Will you need contact lenses or glasses after treatment?
Consultant Ophthalmic Surgeon, Mr James Ball, explains under which circumstances patients may require glasses or contact lenses after eye treatment.
Depending on the eye treatment you receive, you may still require a pair of reading glasses or contact lenses for certain circumstances. If we’re looking after patients with keratoconus, it’s unusual for us to be able to completely eliminate the need for spectacles or contact lenses. We improve their vision but they will still need support.
With our younger, functional patients who undergo laser eye surgery, we can always get them out of spectacles and contact lenses. Patients who are under the age of 45, 50; their own natural lens still provides them with a range of focus. Providing we achieve excellent, unaided distance vision for these patients, they’ll do the rest. They are able to bring the focus in and read without glasses and then relax and enjoy good unaided distance vision. Some of these patients may have needed enhancement to get there. For example, when we audit our outcomes of patients with, say minus five myopia, we still find 2% of them need an enhancement. They’re much better after their first treatment but there may still be some residual defocus and we don’t want to leave a patient with that.
If I’ve taken a patient on, we both have a shared understanding that we want to achieve excellent unaided distance vision. For example, if both eyes are minus 0.75 after the first treatment that won’t be good enough. The patient’s distance vision will still be slightly blurry so we will wait until we’ve achieved stability of the refraction and then we’ll move on to the formal enhancement procedure to achieve that really nice sharp focus.
For the older patients, we offer PRESBYOND corneal laser refractive surgery. We have found that about 10% of these patients will need some kind of spectacle support in circumstances where extreme distance vision is required. The most extreme distance vision any of us undertake is night driving. We want our distant vision to see where we’re going as we drive our car. Our pupils are larger because they’re dark-adapted and that tends to cause a myopic shift, a slight short-sightedness, which can slightly compromise our distance vision.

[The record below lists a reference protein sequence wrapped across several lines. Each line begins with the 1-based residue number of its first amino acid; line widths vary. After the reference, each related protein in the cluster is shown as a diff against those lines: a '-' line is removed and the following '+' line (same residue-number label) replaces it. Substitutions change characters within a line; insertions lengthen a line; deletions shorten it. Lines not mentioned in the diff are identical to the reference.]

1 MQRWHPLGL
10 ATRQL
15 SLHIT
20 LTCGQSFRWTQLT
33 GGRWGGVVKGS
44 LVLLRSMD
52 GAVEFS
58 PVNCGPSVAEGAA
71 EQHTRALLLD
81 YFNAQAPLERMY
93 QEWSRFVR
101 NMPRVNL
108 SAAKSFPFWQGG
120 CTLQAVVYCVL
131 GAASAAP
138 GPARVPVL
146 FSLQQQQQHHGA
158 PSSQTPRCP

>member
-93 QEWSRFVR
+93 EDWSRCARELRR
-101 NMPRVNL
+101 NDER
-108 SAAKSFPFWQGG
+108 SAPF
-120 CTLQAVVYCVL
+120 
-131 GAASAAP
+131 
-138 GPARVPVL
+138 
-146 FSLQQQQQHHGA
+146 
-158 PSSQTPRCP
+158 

When undertaking PRESBYOND laser eye surgery for a patient, we have deliberately made one eye slightly short-sighted. This can create a slight glare effect around car headlights when the patient’s driving at night-time. Most patients adapt to it really quickly, however, some patients find they benefit from a pair of spectacles that they can leave in the car and put on for night driving. What this does is correct the reading eye and the lovely sharp vision gets rid of any glare or halo effect. These patients don’t need spectacles for daytime driving or any other activity.
Reading at night
The other extreme of vision is reading in bed at night-time. This is when my patients are tired, the lights are down low, their eyes are dry, they’re trying to relax and it can just feel like hard work. So although the book is in focus, it feels like they’re working hard in order to read. These patients may also benefit from a pair of reading glasses just to bring in a bit of extra light and a bit of extra focus. But even those patients, and it’s about 1 in 10, will have a tremendous level of social independence from spectacles. In fact, when they come for a post-op visit, I’ll ask, ‘How are you?’ ‘Great.’ ‘Are you wearing glasses?’ ‘No, it’s excellent, really enjoying it.’ ‘Do you ever wear glasses?’ ‘Well, sometimes reading in bed at night.’ And they’ll say it like that. So these patients are delighted even though that may sound like a failure, needing a little bit of spectacle support for that reading in bed at night or reading on an evening on an old-fashioned print book, is a small amount of spectacle support that may be required after treatment.
Please book a consultation with me here at Custom Vision Clinic. You’ll meet my team who will take you through a series of assessments and then you’ll have a consultation with me, where I can collate all the data, combined with information from you so that we can pull together a full assessment of your eye health and a treatment plan to improve your vision and increase your independence from spectacles.
About the author
Mr James Ball | Consultant Ophthalmic Surgeon
MA (Cantab) MB BChir FRCOphth CertLRS
I am a Consultant Ophthalmic Surgeon at Custom Vision Clinic, St James’s University Hospital, and Nuffield Hospital. My major interest is in refractive surgery and finding the best treatment suitable for each patient.
MORE USEFUL INFORMATION
Read more about lens replacement
The Royal College of Ophthalmologists’ booklet containing information helpful to patients considering Phakic Intraocular Lens Implantation. Click here for more information
Custom Vision Clinic’s YouTube Channel features James Ball answering hundreds of eye-related questions on video – ranging from laser refractive surgery, lens exchange and keratoconus treatment. Click here for more information